The emergence of a COVID-19 cluster in South Australia (see next chart) has persuaded New Zealand’s Prime Minister, Jacinda Ardern, to scrap the proposed Trans-Tasman travel bubble.
From The Guardian:
Australia and New Zealand are tackling the pandemic with slightly different strategies, leading to an impasse over a border reopening.
Australia is pursuing a suppression strategy, which involves locking down hotspots where cases reach a certain threshold, but New Zealand’s elimination strategy does not allow for the same risk tolerance.
“What’s happening in South Australia only further reinforces the importance of having a good understanding of how Australia intends to manage their internal borders when there are outbreaks,” Ardern said.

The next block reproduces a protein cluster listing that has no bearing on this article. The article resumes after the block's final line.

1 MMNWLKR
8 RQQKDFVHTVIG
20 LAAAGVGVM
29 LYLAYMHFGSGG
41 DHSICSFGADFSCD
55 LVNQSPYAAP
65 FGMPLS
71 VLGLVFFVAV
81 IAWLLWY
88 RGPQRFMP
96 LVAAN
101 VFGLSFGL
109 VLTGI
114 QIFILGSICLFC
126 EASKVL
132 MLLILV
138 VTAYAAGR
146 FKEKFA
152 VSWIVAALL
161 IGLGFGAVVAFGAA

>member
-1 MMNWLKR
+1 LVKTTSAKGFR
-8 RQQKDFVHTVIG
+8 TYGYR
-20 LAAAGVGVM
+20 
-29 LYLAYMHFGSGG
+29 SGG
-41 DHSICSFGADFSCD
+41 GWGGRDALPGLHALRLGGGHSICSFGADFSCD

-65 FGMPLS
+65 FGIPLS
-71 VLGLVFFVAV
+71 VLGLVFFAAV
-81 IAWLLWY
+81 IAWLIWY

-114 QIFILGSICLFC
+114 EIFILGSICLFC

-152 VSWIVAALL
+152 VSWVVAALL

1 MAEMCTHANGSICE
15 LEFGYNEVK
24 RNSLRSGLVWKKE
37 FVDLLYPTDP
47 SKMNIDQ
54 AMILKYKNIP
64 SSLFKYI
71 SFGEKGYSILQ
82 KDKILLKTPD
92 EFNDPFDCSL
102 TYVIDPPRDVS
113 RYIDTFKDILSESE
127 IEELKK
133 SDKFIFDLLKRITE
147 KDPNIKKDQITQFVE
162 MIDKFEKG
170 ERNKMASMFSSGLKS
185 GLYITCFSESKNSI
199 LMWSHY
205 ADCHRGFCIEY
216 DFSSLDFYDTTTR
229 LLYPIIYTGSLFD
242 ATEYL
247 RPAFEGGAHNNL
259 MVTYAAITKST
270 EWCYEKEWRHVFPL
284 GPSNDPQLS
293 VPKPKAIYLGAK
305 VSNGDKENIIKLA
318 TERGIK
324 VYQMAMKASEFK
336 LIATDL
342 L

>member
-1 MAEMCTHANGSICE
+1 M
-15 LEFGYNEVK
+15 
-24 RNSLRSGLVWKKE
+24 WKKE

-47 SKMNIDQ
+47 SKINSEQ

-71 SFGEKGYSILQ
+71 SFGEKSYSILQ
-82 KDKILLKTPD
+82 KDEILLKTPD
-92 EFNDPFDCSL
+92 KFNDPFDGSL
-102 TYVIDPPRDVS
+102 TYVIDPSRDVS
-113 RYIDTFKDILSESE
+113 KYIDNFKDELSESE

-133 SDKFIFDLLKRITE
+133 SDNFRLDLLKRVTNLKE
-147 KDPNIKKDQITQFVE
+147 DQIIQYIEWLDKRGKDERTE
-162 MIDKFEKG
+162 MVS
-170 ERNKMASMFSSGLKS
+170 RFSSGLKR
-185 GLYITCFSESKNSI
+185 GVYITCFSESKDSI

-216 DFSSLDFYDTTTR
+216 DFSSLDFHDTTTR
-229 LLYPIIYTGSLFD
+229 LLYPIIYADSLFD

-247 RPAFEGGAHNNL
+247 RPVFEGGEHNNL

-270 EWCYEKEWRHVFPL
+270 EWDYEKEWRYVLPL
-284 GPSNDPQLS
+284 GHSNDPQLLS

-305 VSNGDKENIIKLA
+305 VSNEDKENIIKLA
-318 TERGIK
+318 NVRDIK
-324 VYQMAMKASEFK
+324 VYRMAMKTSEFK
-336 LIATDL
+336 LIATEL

“If they have an outbreak but they are instituting strong border controls, then it’s manageable. But if they have a tolerance level for community transmission that’s higher than ours, then it is problematic.
“What this underscores is why it’s so important that New Zealand has not rushed into this.”
I’m not sure what Jacinda Ardern is referring to here.
The outbreak in South Australia was born by failed hotel quarantine and has led to the state being cut-off from the rest of Australia, alongside tightened restrictions. New Zealand experienced a similar hotel quarantine failure and outbreak in August:
Australia also has only 41 active local cases – a drop in the bucket for a nation of nearly 26 million people. And before the South Australian outbreak, Australia went a whole week without new local infection:
By comparison, local infections continue to simmer in New Zealand:
Australia’s and New Zealand’s approaches are more or less identical and equally successful in suppressing (but not eliminating) the virus.